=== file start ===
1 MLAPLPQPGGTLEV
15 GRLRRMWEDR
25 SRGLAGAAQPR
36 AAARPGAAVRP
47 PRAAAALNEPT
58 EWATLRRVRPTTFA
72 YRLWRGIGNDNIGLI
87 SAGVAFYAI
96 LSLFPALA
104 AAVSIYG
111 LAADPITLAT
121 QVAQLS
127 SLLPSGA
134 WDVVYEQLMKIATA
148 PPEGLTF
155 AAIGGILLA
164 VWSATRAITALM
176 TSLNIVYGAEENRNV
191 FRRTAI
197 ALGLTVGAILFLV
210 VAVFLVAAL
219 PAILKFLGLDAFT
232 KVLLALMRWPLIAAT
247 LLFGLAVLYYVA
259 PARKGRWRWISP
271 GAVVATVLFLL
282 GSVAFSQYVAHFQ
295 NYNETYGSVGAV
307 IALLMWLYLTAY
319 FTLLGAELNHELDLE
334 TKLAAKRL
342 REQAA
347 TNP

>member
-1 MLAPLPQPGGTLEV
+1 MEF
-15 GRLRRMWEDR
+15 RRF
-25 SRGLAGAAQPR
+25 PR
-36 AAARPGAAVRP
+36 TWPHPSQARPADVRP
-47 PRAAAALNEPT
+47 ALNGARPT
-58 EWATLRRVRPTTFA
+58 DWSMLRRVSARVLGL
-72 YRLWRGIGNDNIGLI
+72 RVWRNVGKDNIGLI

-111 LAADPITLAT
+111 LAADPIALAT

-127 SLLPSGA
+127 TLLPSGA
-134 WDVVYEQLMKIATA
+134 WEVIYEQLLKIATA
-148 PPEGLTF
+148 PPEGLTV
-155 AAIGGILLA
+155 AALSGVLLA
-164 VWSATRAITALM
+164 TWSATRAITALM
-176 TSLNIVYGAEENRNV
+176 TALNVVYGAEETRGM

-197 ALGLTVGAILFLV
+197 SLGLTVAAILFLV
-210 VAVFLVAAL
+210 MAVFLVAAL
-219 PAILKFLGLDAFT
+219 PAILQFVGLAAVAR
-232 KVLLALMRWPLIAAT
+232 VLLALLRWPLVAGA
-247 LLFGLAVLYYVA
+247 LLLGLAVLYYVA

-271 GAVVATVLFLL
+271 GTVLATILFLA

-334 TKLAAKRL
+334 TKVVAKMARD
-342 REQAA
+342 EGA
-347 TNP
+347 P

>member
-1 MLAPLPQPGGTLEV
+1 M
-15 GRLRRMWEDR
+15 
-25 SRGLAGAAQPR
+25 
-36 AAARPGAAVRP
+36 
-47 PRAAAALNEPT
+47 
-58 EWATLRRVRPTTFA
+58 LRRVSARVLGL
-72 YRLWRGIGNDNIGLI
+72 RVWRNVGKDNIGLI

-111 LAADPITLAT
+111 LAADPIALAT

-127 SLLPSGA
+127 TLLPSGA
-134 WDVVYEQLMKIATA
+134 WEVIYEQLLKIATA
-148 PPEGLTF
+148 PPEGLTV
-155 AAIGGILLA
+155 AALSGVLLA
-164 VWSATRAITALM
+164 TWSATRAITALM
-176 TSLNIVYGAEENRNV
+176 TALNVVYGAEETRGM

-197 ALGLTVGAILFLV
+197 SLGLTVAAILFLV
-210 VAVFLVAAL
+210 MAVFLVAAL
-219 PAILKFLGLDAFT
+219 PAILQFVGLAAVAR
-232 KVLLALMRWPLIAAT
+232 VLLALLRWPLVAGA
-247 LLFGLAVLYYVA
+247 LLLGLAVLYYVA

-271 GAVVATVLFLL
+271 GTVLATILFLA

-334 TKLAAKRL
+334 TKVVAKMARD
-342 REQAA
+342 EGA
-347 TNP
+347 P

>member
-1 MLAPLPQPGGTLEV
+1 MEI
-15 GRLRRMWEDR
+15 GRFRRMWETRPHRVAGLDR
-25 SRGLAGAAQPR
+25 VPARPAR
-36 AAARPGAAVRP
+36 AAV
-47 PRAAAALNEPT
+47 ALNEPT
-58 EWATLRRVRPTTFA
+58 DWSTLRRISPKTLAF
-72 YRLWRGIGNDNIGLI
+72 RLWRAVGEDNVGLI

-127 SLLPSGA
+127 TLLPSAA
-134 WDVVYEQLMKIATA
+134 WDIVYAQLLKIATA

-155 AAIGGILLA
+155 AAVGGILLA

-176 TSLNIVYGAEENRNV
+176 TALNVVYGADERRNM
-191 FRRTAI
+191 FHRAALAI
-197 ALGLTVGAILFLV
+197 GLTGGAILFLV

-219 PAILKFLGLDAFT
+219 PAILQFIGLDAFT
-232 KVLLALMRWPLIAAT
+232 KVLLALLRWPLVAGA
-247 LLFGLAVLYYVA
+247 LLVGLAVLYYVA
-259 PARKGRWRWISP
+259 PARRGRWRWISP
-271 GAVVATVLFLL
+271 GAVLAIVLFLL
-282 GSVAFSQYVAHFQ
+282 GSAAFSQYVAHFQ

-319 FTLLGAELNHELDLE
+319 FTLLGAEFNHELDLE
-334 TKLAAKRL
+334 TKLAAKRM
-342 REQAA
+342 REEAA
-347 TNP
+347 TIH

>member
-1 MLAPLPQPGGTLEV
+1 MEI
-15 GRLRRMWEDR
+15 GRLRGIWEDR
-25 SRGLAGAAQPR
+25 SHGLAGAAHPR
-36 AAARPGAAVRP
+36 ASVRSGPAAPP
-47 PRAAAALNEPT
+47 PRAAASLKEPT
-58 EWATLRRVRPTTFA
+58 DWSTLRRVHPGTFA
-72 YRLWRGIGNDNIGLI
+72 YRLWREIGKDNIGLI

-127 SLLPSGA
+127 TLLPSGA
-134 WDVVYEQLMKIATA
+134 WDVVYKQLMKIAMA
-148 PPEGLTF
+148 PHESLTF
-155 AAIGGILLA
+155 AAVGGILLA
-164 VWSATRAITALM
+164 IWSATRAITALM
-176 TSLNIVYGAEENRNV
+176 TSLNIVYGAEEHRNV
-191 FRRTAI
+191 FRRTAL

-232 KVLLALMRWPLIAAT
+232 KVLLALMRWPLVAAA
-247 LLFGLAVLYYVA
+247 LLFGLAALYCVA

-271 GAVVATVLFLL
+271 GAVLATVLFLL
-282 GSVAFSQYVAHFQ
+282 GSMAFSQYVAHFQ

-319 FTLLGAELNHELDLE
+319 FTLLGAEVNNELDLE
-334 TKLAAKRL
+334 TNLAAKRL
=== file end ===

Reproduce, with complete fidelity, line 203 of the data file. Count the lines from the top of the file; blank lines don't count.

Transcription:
+191 FRRTAL